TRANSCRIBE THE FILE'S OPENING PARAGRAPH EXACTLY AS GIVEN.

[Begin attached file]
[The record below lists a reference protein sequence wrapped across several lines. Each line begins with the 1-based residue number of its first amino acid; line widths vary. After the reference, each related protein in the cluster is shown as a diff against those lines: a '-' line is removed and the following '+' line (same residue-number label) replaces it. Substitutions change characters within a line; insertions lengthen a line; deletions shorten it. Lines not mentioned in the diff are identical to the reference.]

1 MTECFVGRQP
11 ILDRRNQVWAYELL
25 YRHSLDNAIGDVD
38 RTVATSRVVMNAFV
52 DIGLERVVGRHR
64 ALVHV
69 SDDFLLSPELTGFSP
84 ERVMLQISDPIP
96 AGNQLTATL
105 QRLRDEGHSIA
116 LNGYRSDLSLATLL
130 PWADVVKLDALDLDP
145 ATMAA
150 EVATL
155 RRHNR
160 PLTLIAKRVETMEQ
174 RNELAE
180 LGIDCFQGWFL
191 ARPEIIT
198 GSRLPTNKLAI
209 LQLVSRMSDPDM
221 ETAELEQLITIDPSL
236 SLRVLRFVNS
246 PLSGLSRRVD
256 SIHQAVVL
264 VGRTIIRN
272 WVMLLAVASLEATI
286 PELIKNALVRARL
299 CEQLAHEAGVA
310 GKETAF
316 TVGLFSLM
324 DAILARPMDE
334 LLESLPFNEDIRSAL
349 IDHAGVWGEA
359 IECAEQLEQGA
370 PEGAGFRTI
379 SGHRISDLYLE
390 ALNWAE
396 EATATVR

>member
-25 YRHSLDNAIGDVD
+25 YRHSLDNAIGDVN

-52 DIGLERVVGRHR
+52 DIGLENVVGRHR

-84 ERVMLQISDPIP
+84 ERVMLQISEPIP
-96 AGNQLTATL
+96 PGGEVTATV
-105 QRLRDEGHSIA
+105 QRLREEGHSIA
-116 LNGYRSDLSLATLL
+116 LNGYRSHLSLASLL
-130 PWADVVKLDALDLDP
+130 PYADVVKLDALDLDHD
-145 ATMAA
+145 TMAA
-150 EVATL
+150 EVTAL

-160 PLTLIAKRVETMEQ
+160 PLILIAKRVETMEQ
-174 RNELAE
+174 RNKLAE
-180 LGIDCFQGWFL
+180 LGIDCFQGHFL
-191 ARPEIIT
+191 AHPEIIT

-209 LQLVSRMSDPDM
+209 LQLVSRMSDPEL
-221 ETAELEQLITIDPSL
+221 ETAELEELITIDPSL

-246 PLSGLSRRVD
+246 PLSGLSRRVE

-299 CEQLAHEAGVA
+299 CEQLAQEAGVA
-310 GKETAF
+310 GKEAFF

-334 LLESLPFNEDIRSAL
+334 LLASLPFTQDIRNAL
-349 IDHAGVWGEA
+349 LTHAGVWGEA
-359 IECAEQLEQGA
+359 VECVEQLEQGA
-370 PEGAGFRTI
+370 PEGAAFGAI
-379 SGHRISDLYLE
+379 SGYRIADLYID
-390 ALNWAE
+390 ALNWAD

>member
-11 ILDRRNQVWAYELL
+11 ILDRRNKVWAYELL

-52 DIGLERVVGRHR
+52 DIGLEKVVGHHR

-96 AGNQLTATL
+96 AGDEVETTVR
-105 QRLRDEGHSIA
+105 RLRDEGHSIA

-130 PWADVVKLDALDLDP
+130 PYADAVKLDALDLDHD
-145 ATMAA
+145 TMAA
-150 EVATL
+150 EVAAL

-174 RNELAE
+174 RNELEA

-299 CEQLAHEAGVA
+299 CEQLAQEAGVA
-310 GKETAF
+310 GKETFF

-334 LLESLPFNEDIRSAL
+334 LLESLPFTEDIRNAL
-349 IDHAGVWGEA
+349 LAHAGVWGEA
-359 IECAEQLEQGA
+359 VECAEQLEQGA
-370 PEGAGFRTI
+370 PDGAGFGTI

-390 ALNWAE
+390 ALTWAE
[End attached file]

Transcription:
[The record below lists a reference protein sequence wrapped across several lines. Each line begins with the 1-based residue number of its first amino acid; line widths vary. After the reference, each related protein in the cluster is shown as a diff against those lines: a '-' line is removed and the following '+' line (same residue-number label) replaces it. Substitutions change characters within a line; insertions lengthen a line; deletions shorten it. Lines not mentioned in the diff are identical to the reference.]